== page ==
If you want to visit the Northern Lights this winter, you'll need to plan ahead as many of the best viewing spots fill up months in advance. With our tried-and-tested insider advice, you'll stand the best chance of witnessing the aurora for yourself.
Tromso, a small frontier city among the fjords of northern Norway, offers one of the best chances of seeing the Northern Lights. And, not only is it buried deep within the Arctic Circle, perfectly poised in the ‘aurora zone’, but it’s a hub for wilderness excursions. Expect everything from dogsledding to snowmobiling. Alongside superb-value hotels, there’s also plenty of extra-special accommodation, including fjord-side resorts, the Tromso Ice Domes and luxury lodges buried in the Lyngen Alps. What’s more, it’s all just a direct flight from London Gatwick.
Northern Lights over Tromso (Credit: Truls Tiller)
The high-latitude islands of Svalbard, flung out midway between the North Pole and the Norwegian mainland, has been named by the Aurora as the optimum location for viewing the Lights. Not only do they occur more frequently the further north you travel, but the archipelago’s proximity to the North Pole makes it particularly sensitive to the geomagnetic activity that causes the light show. And, at the height of winter, the sun never rises. This phenomenon, known as the ‘Polar Nights’, uniquely offers aurora viewing around the clock. Don’t worry, there’s also plenty of winter excursion fun.
The aurora as seen from Svalbard, Norway
Buried away in Swedish Lapland, the historic town of Luleå offers a pristine backdrop for Northern Lights viewing. Highlights include its superb dining scene, church-spire charm and UNESCO-listed Gammelstad – a perfectly preserved 15th-century Scandinavian village. It’s all gorgeously set on an archipelago coast, which – over winter – freezes over. This offers the unique opportunity to head out by snowshoe, dogsled or snowmobile onto the ice trails. Getting far away from any light pollution, it’s perfect for spotting the Northern Lights. At the Aurora Safari Camp, adventurers can even bed down in a Sami-style lavvu tent under the stars. Even better, from December 2020, direct flights from the UK mean easy access to the best the region has to offer.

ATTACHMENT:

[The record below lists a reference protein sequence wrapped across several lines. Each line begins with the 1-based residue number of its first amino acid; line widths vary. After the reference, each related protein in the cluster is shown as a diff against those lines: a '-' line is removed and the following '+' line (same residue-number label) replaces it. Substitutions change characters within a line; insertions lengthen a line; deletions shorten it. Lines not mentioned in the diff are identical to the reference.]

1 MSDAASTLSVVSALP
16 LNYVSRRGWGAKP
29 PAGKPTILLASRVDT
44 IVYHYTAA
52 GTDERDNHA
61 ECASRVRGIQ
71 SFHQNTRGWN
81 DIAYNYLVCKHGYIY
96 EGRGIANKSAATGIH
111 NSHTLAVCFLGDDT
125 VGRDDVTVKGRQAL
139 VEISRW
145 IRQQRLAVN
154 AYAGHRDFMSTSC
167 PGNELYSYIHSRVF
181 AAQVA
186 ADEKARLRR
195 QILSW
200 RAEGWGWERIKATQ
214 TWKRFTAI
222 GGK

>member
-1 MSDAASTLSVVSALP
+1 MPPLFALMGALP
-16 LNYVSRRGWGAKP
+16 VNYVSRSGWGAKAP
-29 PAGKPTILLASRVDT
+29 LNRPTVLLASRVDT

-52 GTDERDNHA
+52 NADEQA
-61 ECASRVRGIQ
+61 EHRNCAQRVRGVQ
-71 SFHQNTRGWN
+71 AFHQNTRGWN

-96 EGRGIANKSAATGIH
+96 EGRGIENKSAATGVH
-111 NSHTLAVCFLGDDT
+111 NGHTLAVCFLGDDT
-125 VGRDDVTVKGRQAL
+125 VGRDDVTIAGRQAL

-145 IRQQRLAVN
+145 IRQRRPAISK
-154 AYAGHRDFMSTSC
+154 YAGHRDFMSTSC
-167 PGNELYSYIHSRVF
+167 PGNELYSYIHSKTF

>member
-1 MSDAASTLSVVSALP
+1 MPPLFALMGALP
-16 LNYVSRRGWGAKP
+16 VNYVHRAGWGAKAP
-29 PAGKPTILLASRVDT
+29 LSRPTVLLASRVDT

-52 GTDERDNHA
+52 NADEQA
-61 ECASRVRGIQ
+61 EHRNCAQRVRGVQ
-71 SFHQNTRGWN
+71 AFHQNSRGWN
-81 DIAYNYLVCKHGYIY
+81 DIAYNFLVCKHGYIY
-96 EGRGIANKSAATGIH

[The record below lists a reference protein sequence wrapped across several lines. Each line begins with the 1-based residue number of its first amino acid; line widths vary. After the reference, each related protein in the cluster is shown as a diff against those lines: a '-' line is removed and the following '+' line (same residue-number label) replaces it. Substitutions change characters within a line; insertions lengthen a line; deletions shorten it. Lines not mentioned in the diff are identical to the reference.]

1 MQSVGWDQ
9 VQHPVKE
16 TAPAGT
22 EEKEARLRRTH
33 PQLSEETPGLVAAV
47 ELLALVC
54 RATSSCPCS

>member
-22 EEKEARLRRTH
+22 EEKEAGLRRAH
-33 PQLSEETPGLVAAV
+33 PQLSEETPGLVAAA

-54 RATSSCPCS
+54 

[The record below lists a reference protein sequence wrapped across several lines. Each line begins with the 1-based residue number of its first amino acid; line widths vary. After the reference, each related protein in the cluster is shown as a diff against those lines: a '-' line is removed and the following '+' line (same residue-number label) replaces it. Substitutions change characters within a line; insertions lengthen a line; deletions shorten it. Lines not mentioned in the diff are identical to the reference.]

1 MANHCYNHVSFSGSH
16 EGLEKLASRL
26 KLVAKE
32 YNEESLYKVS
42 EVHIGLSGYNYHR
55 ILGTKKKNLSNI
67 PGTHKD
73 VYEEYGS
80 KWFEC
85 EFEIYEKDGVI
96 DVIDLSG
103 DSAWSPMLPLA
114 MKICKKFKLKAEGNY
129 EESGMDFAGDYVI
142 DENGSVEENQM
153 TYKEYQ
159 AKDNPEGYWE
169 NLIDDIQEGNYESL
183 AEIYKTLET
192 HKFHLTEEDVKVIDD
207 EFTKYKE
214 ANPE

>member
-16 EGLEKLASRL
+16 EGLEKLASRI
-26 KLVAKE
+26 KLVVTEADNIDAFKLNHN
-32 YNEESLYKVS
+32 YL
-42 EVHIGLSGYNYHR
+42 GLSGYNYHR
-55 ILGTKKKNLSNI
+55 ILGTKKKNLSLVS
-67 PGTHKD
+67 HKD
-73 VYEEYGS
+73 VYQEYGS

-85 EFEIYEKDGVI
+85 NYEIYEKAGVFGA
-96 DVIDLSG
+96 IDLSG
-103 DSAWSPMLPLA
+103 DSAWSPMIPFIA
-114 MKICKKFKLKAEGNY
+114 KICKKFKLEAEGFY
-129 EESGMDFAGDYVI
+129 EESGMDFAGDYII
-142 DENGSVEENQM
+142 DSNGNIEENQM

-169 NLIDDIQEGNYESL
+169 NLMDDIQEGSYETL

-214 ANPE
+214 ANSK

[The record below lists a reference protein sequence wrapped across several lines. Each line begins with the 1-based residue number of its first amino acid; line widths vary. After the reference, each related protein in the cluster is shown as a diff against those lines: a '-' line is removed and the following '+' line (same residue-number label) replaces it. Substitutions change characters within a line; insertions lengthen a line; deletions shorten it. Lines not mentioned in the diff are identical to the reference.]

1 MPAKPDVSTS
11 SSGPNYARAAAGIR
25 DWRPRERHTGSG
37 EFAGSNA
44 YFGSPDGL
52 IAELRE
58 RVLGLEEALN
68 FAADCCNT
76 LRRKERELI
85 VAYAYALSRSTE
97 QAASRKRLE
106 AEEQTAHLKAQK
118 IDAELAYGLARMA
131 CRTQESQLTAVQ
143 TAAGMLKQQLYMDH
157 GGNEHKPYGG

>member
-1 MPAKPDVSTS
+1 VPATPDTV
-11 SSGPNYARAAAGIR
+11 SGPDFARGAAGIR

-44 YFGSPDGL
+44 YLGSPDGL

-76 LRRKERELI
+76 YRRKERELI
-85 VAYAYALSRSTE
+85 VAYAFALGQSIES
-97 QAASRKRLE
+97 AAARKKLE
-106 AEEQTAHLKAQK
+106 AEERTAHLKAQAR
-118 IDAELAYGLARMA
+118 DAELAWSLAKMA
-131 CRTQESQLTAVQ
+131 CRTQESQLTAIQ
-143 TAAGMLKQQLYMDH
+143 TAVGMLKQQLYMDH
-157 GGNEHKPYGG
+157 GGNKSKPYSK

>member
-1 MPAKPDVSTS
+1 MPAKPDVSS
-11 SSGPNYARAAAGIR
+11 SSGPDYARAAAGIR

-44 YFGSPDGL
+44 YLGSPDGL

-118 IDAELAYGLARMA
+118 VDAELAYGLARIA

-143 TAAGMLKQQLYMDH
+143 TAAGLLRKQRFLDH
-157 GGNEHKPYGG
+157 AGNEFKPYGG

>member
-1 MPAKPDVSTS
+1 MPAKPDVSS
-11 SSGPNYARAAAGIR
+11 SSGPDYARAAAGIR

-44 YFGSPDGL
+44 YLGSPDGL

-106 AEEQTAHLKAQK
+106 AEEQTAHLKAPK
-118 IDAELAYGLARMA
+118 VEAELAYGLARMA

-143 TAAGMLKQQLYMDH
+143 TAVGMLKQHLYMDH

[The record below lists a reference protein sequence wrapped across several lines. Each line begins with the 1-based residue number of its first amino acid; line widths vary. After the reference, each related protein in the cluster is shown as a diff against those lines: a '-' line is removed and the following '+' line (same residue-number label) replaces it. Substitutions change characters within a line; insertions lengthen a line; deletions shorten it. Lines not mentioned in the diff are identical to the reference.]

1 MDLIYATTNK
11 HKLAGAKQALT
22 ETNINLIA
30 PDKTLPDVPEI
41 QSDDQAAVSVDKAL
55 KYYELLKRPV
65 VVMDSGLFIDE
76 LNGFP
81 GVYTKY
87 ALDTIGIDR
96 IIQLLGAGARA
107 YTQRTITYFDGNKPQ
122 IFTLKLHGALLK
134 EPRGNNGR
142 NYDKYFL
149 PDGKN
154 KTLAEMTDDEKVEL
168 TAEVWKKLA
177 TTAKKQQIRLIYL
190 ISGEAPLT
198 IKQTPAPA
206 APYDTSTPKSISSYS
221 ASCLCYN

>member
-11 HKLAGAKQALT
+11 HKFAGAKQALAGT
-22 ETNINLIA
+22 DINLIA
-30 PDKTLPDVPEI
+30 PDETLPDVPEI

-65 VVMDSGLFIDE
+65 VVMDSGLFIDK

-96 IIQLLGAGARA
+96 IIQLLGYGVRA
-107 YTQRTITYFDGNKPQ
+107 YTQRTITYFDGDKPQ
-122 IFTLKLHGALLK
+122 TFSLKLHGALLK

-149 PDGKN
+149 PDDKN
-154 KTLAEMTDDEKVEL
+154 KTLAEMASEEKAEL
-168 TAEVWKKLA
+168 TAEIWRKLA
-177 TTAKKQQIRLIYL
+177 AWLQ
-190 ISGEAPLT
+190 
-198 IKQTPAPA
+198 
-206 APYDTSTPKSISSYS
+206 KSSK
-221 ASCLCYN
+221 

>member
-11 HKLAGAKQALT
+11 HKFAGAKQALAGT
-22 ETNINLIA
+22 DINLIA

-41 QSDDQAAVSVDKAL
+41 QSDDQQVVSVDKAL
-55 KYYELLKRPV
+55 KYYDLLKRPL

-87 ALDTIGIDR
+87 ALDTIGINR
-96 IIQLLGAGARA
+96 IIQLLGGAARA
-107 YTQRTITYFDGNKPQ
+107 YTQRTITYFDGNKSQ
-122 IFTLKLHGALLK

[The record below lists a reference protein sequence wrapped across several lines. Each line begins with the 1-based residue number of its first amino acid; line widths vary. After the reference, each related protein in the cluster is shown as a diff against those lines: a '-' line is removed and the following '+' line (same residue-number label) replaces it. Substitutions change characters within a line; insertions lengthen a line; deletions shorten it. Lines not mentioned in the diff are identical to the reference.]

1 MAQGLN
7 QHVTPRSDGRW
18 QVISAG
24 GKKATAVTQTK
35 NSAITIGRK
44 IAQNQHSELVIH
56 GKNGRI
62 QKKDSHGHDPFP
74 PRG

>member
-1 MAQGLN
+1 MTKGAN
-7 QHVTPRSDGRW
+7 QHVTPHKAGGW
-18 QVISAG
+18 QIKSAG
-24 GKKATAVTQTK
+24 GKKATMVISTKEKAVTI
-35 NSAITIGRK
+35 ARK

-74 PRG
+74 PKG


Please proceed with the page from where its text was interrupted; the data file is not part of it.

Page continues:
Dogsledding on Lulea's ice trails
Outside of Luleå, there are plenty of unique opportunities to experience the Northern Lights in Swedish Lapland. Prime among them is, of course, the ICEHOTEL, while the likes of Brändön Lodge keep things traditional. It offers both a classic log-cabin experience and the same coastal ice-trail fun as Luleå. However, if you’re after something extra special, look no further than the Arctic Retreat. Here, exclusive log cabins come with private hot tubs, fire pits and, hopefully, floor-to-ceiling views of the Northern Lights.
Art Suite Haven, ICEHOTEL (Credit: Asaf Kliger/ICEHOTEL 2018)
Not to be outdone by its Swedish counterpart, Finnish Lapland offers its own amazing winter destinations for seeing the Northern Lights. Far from any light pollution, the remote Inari Wilderness Hotel is the iconic log-cabin idyll, with sledding tours taking you to where the displays are brightest. However, perhaps the region’s signature accommodation is its glass-domed igloos. They put you right under the light show every night, so you don't have to go on an outdoor excursion every single evening – rather, the gorgeous lights come right to you. One of our favourites even combines its glass igloos with an ice hotel.
Levin Iglut, Finnish Lapland
Iceland is perfect for those who want to spot the Northern Lights but would want to focus on natural wonders over snow-based activities. For the best value, use Reykjavik as your base and dip out into its spectacular surrounds. Otherwise, embed yourself in a remote lodge to truly get away from it all. Our favourite is Hotel Grimsborgir where you can watch the aurora from a hot tub. You might also want to travel off the beaten track to north Iceland. Here, there are fewer crowds and the weather can be more stable, ideal for Northern Lights viewing. As a quieter alternative to the Blue Lagoon, a dip in Myvatn Nature Baths’ misty-blue waters offers a truly special aurora experience.
Northern Lights over Iceland
The best times to see the Northern Lights
Conventional wisdom has it that the Northern Lights can only be seen in winter. Yes, the longer nights maximise the viewing window, but the aurora can be seen anywhere between September and March. With the sun returning, spring is a locals’ favourite, while the autumn equinox is actually when the Lights are at their most active. Together, the shoulder seasons are perfect for those that prefer milder weather.
In terms of timing, the University of Alaska recommends paying particular attention between 10pm and 2am local time – all the better if you can time your trip to be during the new moon. But be warned that the aurora is a fickle phenomenon, and no one will be able to fully guarantee that you'll see it. Approximately every two hours, an 'active period’ can crop up, and this extra energy is usually visible for about 30 minutes.
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